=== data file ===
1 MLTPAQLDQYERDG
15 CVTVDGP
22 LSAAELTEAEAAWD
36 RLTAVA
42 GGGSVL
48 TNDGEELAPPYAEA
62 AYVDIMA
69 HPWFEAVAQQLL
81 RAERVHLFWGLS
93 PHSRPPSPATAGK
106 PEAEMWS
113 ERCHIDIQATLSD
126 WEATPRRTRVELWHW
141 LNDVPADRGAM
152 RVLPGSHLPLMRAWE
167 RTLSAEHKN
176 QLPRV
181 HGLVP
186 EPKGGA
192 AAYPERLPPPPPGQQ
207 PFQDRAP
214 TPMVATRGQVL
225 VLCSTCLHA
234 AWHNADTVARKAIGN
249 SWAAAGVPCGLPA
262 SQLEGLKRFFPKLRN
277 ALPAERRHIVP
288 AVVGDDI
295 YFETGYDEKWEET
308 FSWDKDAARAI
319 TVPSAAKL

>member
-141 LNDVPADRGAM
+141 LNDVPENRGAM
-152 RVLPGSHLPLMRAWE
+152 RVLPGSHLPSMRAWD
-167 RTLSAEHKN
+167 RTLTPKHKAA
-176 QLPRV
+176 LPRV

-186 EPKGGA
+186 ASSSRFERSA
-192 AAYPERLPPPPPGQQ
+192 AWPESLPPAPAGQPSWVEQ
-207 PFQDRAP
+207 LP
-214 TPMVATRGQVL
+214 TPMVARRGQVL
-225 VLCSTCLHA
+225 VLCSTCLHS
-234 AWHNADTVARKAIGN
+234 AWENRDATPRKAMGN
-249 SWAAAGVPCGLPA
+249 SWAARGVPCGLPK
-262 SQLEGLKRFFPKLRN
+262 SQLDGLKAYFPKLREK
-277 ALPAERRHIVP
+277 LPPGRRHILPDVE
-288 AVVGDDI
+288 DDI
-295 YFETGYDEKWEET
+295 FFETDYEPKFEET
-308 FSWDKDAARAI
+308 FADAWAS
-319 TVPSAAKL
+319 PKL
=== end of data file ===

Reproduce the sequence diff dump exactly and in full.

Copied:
1 MLTPAQLDQYERDG
15 CVTVDGP
22 LSAAELTEAEAAWD
36 RLTAVA
42 GGGSVL
48 TNDGEELAPPYAEA
62 AYVDIMA
69 HPWFEAVAQQLL
81 RAERVHLFWGLS
93 PHSRPPSPATAGK
106 PEAEMWS
113 ERCHIDIQATLSD
126 WEATPRRTRVELWHW
141 LNDVPADRGAM
152 RVLPGSHLPLMRAWE
167 RTLSAEHKN
176 QLPRV
181 HGLVP
186 EPKGGA
192 AAYPERLPPPPPGQQ
207 PFQDRAP
214 TPMVATRGQVL
225 VLCSTCLHA
234 AWHNADTVARKAIGN
249 SWAAAGVPCGLPA
262 SQLEGLKRFFPKLRN
277 ALPAERRHIVP
288 AVVGDDI
295 YFETGYDEKWEET
308 FSWDKDAARAI
319 TVPSAAKL

>member
-141 LNDVPADRGAM
+141 LNDVPENRGAM
-152 RVLPGSHLPLMRAWE
+152 RVLPGSHLPSMRAWD
-167 RTLSAEHKN
+167 RTLTPKHKAA
-176 QLPRV
+176 LPRV

-186 EPKGGA
+186 ASSSRFERSA
-192 AAYPERLPPPPPGQQ
+192 AWPESLPPAPAGQPSWVEQ
-207 PFQDRAP
+207 LP
-214 TPMVATRGQVL
+214 TPMVARRGQVL
-225 VLCSTCLHA
+225 VLCSTCLHS
-234 AWHNADTVARKAIGN
+234 AWENRDATPRKAMGN
-249 SWAAAGVPCGLPA
+249 SWAARGVPCGLPK
-262 SQLEGLKRFFPKLRN
+262 SQLDGLKAYFPKLREK
-277 ALPAERRHIVP
+277 LPPGRRHILPDVE
-288 AVVGDDI
+288 DDI
-295 YFETGYDEKWEET
+295 FFETDYEPKFEET
-308 FSWDKDAARAI
+308 FADAWAS
-319 TVPSAAKL
+319 PKL